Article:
Memorial to honour Boer War veterans

Peter Joseph Handcock described himself as a labourer from Dubbo when he married in Bathurst in July, 1888.
Peter Joseph Handcock described himself as a labourer from Dubbo when he married in Bathurst in July, 1888.

A PROPOSED memorial to honour the service and sacrifice of Australians who fought in the Boer War is a step closer to reality, after being granted Deductible Gift Recipient (DGR) status by the Australian Taxation Office.

Dubbo has a link with one of Australia's most infamous Boer War soldiers, Peter Handcock who was executed by firing squad for war crimes along with Harry "The Breaker" Morant on February 2, 1902 at Pretoria Jail.

Peter Joseph Handcock (1868-1902), soldier and blacksmith, was born on February 17, 1868 at Peel, NSW, third of eight surviving children of English-born William Handcock, farmer and carrier, and his Irish wife Bridget, nee Martin. His father died when he was six and as a youth he worked at Bathurst as a blacksmith. When he married Bridget Alice Mary Martin on July 15, 1888 in the Catholic cathedral, Bathurst, he described himself as a labourer from Dubbo.

In 1899, when a railwayman, Handcock enlisted for the South African War as a shoesmith in the 2nd Contingent of the 1st New South Wales Mounted Rifles. Reaching Cape Town in February 1900 he was promoted farrier sergeant before transferring to the Railway Services Police.

In February 1901 he joined the Bush Veldt Carbineers as a veterinary lieutenant. Raised for guerilla warfare, the BVC operated from headquarters at Pietersburg, northern Transvaal.

In June Handcock joined a detachment under Captain Robertson, a British officer, at Fort Edward in the Spelonken district where the fighting was bitter and brutal.

Robertson's detachment lacked discipline and shot prisoners and he was dismissed by Colonel F H Hall, the BVC's Pietersburg area commandant. '

By late July Captain P Hunt, also British, was in command. Lieutenant H H Morant, a close friend of Hunt, was also at Fort Edward. Hunt was killed in action and his body mutilated.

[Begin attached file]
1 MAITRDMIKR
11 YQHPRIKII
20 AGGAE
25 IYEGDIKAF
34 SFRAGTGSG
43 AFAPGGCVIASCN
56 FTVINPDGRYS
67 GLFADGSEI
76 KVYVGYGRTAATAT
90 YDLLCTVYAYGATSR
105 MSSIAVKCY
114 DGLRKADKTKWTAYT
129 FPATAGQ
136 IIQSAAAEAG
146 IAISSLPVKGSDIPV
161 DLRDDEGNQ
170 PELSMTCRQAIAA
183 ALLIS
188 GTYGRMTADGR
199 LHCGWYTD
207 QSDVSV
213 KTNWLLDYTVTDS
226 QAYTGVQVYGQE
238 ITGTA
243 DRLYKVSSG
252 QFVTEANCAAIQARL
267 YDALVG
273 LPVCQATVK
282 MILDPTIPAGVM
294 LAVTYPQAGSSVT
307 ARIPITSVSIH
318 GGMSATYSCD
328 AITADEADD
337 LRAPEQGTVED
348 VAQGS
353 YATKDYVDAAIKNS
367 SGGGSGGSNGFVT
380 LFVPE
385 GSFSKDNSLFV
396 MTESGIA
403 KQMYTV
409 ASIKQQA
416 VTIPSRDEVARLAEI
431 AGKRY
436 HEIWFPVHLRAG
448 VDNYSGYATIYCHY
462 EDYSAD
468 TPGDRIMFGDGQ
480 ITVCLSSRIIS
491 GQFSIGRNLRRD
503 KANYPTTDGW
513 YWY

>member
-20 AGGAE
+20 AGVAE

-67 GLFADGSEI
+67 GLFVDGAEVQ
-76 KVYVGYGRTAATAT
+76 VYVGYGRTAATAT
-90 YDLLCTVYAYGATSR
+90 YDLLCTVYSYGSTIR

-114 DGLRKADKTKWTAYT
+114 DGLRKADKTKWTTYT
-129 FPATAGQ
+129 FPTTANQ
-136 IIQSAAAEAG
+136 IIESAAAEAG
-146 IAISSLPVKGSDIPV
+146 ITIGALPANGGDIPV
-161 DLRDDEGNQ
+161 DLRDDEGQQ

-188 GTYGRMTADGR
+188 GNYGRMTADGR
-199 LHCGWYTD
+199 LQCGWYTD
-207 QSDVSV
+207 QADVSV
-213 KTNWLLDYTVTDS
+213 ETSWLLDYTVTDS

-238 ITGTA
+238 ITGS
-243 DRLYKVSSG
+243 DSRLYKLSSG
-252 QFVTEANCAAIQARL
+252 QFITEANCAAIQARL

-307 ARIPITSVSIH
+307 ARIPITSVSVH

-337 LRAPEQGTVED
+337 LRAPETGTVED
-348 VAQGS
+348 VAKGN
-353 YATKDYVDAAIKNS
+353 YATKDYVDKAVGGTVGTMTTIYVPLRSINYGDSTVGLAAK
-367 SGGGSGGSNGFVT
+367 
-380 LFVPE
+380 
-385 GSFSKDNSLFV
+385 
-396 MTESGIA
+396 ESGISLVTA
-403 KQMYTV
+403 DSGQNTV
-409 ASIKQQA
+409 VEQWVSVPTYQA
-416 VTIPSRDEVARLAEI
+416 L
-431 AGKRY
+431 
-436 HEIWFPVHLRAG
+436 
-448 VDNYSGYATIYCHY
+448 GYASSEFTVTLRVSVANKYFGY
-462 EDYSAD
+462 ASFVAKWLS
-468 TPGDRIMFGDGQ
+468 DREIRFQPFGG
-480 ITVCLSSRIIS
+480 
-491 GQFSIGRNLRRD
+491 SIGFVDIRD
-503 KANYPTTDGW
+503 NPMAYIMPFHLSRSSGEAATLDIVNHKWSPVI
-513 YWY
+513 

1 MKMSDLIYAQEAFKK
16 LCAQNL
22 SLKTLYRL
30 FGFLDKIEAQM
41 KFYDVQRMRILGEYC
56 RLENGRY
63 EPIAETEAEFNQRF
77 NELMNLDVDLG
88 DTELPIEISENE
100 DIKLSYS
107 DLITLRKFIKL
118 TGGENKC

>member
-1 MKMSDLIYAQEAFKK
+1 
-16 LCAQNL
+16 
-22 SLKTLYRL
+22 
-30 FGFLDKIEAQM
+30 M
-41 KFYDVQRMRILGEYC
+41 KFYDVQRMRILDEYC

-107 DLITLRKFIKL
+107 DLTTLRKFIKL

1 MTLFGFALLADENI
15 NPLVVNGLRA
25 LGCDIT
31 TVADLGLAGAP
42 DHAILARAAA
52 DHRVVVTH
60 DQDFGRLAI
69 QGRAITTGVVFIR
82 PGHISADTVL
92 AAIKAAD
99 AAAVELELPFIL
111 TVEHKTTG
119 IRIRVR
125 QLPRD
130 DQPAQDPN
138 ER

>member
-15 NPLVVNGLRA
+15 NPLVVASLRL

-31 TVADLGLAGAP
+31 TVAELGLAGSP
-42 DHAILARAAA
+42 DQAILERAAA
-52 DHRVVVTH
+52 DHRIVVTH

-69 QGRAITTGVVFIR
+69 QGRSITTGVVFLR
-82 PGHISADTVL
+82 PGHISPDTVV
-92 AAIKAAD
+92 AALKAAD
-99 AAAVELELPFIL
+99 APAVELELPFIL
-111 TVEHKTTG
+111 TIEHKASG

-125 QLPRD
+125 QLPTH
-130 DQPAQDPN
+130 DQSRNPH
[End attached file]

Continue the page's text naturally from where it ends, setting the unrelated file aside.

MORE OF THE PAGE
Left in command, Morant ordered all Boer prisoners to be shot from then on. He and his men afterwards swore that Hunt had received verbal orders from Lieutenant-Colonel H Hamilton, General Kitchener's military secretary, not to take prisoners and that Hunt had reprimanded them for disobeying.

The BVC rigorously hunted Boers; prisoners and those who surrendered were shot. Morant praised the work of Handcock, and Hall congratulated Morant for his detachment's success.

During his trial Handcock testified: "I have had a very poor education. I never cared much about being an officer; all I know is about horses, though I like to fight... I did what I was told to do, and I cannot say any more'. In a farewell letter to his sister he wrote: 'If I overstepped my duty I can only ask my people and country for forgiveness".

Handcock was survived by his wife and by two sons and a daughter.

He was the first Australian national executed for war crimes and his sentence, which had been carried out without the knowledge and consent of the Australian government, aroused bitter public controversy.

Minister for Veterans' Affairs Warren Snowdon said donations made to the National Boer War Memorial Association would be tax deductible for members of the public who wished to contribute towards the project.

The federal government has contributed $200,000 in funding towards the memorial. The design for the memorial was unveiled in March 2012.

More than 16,000 Australians volunteered to fight for Britain in the war, with some 250 being killed in action and more than 260 dying of illness. Six Victoria Crosses were awarded to brave Australians for their efforts.

For more information on the Memorial or how to donate visit the National Boer War Memorial Association website at


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